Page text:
I find myself optimistic as 2016 gets rolling full steam. Why not? The year is young, national news commentators are finding humor in the scrum for presidential nominations, winter’s fiercest blow thus far was fairly easily shoveled away.
Let’s start with sports.
A friend predicted to me back in August that the Royals would win the World Series and the Chiefs would win the Super Bowl. I thought, “Well on one, she’s got a shot, and on the second, she’s dreaming.”
Now, she has one in her pocket and the Chiefs, once impossibly buried, now seem capable of winning it all. We’re not even afraid of jinxing them by saying so. To base one’s optimism or pessimism on a professional sports team (especially with our region’s history) is dangerous living.
But how can we resist?
We are buckled up for winter, but do you realize that spring training for the Kansas City Royals starts next month?
I’m still feeling the World Champion glow. Yet, it’s hard not to start wondering if they can do it all again.
Since the Chiefs are still cause for happiness for another week, and the Royals are still champs, let us feast on the feelings yet more.
Here are some other tidbits to start the New Year.
Platte County lost a couple of good friends recently. I call them friends to the county because both valued people and public service. Both worked hard to make their corner of the world a better place.
Ralph Shackelford, 97, was well known for decades of volunteer work in equestrian programs for 4-H and the Platte County Fair. He was also known to many for appearing in his U.S. Army uniform at veteran’s programs and telling the stories of his World War II combat experiences in Europe. He was one of those heroes who didn’t like the title but did want young people to know what was sacrificed to save the world from narrow-minded bigotry and fascist dictators.
You might have known these things about Ralph even if you’d never met him thanks to newspaper coverage over the years. But here are a few more important things about him.
Ralph was smart, well-spoken in a quiet way, and he was wonderfully patient. There was a patience about him that’s uncommon. Whether it was from his rural upbringing or the war, or both, I know not. It’s funny how in modern times a plain-speaking, gentle person who volunteers unselfishly becomes unusual enough to be newsworthy. I suppose, too, we’ll miss one more person steeped in Platte County’s rural traditions. Someone who saw the horse and buggy age switch to tractors and automobiles, but who always felt being country was good enough.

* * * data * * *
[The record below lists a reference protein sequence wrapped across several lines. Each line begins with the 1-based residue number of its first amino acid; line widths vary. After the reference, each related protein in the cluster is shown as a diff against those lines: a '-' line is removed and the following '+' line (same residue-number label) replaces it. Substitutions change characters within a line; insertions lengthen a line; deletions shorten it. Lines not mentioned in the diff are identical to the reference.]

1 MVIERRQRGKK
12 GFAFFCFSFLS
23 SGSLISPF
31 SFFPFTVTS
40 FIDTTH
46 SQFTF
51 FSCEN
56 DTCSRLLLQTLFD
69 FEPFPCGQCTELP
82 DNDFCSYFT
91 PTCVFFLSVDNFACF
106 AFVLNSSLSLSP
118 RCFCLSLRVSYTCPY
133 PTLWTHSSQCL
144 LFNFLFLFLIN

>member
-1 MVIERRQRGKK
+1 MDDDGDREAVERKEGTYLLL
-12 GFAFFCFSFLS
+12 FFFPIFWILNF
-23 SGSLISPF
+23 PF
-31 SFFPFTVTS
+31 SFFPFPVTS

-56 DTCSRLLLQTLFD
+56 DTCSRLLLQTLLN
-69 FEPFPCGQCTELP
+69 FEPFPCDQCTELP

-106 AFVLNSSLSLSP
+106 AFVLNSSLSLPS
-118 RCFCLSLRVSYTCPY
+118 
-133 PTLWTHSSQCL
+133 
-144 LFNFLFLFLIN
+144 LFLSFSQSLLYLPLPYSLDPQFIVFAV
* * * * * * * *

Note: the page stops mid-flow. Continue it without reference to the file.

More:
Bob Fluchel, who served as director of the Parkville Nature Sanctuary, recently passed away. I met Bob when I worked at The Kansas City Star, and he served in education programs for the Missouri Department of Conservation. He had a tremendous passion for connecting people with nature.
Fluchel was proof that a soft-spoken person can make a difference for the better in a community. Thus even in retirement from his state job he stayed active in Parkville.
I know when I write about people I have known who unselfishly make a positive difference in their community, I’m missing naming people I never met or didn’t know well. But if you know them, thank them now and then. They are the salve that soothes a society tainted by the bitter rancor of national and state politics, which also often dips down into the local level.
We all have a little politician in us in our daily lives. But it’s those who put people ahead of politics who keep the world in tune.
I enjoy parks and tributes to veterans. But I’d be a bit more excited about celebrating the placement of an anchor from a Navy oiler ship, the USS Platte (AO-186), at a Platte City park, if I was certain this ship wasn’t actually named for the Platte River in Nebraska. However, since the anchor is going in near the Platte River in Platte City in Platte County, and on a planned trail to connect with the Platte Falls Conservation Area, which passes by what’s believed by many to be the historic location of the falls of the Platte, I guess we’re good.
Bill Graham, who lives in the Platte City area, may be reached by e-mail at firstname.lastname@example.org.